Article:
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tarsal tunnel help

Posted by Casey H on 2/10/04 at 19:47 (144061)

Have had two tarsal tunnel surgeries. First was four years ago. Positive Tinel sign, otherwise no symptoms. Doctor in Baltimore did a test and convinced me that surgery was necessary. Had pain in tarsal tunnel are after surgery. Two years ago a Podiatrist did revision of the tarsal tunnel area. He said that the area did not look like a complete release had been done. No relief. Vein wrap was done 7 months ago--have continuous pain and severe crampy, nerve type pain up to knee. Amputation is the only thing that has been offered. I'm not ready for that step. Can't tolerate Neurontin. Allergic to Oxycontin, etc. Duragesic patches helped but are too expensive and my insurance has poor prescription coverage. I take Talwin NX and Celebrex. Does anyone have suggestions?? I'm trying to continue to work as I need to have insurance.

Re: tarsal tunnel help

Henry C on 2/11/04 at 06:48 (144075)

Hello Casey,

I know exactly what you are going through! I believe that I have seen the same doctors as you have. My first tarsal tunnel surgery was also performed in Baltimore and it too was unsuccessful. I was referred to another doctor in his office and the vein wrap procedure was performed. It was extremly difficult going through two surgeries and not seeing any improvement. I was told by the doctor that performed the vein wrap procedure that it could take up to two years before I would feel the effects from the surgery. I waited and it never happened.

I was put on every pain medication possible from Oxycontin to Methadone and nothing ever seemed to help. My last resort was either a peripheral nerve stimulator (PNS) or amputaion. I went for the PNS and thank god it worked. I had the surgery last May 15th and now I have my life back.

To see the details about my case and to see if it could be right for you, I sugest you do a search for my posting under the name of Henry C. Before this last surgery, I was at the end of my rope and I thought I had no where to turn.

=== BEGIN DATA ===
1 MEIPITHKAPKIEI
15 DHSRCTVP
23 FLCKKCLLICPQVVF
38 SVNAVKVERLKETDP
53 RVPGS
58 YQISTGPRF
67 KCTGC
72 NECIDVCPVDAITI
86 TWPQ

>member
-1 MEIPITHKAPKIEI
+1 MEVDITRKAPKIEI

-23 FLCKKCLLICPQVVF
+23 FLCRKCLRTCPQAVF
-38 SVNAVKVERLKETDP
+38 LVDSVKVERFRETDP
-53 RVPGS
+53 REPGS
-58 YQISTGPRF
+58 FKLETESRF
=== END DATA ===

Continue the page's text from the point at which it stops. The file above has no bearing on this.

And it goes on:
Herny C

Re: tarsal tunnel help

Dr. David S. Wander on 2/11/04 at 18:02 (144127)

Casey,

If you haven't already, I would highly recommend you contact Lee Dellon, MD, a plastic surgeon in the Baltimore area that specialized in nerve decompressions. If you've already seen Dr. Dellon, I'd recommend you discuss your problems again with him in detail.

Re: tarsal tunnel help

Casey H on 2/12/04 at 18:21 (144213)

Thanks for your responses. The original surgery was done by Dellon. I went back to him after about a year with no improvement and a lot of pain. He was very rude and made the statement that he has never had to redo a tarsal tunnel and he wasn't about to start with me. At that point he walked out of the exam room. A local podiatrist did the second surgery and said the site didn't look like a tarsal tunnel release had been done the first time. All I know is that I'm really at my wit's end dealing with this for the past 5 years. Do have a question for the doctors that read this. If a pain pump was implanted and offered relief--would that be an indicator that a nerve stimulator would be of help? I am talking about the kind that is most often used post op with what looks like a big syringe and a catheter. The other doctor in Baltimore does do nerve stim. Thanks.

Re: tarsal tunnel help

nora b. on 2/14/04 at 00:26 (144297)

Have you heard of prolotherapy? This is a non-surgical treatment endorsed by C. Everett Cooper. It strengthens the ligaments, thus relieving pressure on the nerve. After being almost unable to stand, 8 or 10 prolo treatments have allowed me to feel almost human again. They are expensive because Medicare doesn't recognize them (some insurance cos do) and the shots hurt especially the first one as they go into joints. But they are unveievably strenghtening and pain releiving--at least they have been for me, try to find an orthopedic doctor who gives them. Of course a surgeon is not going to endorse them and pharmacology companies have no interest because shots are inexpensive glucose solution which sets up an inflammation temporarily that heals tissue damage. Google prolotherapy for more info.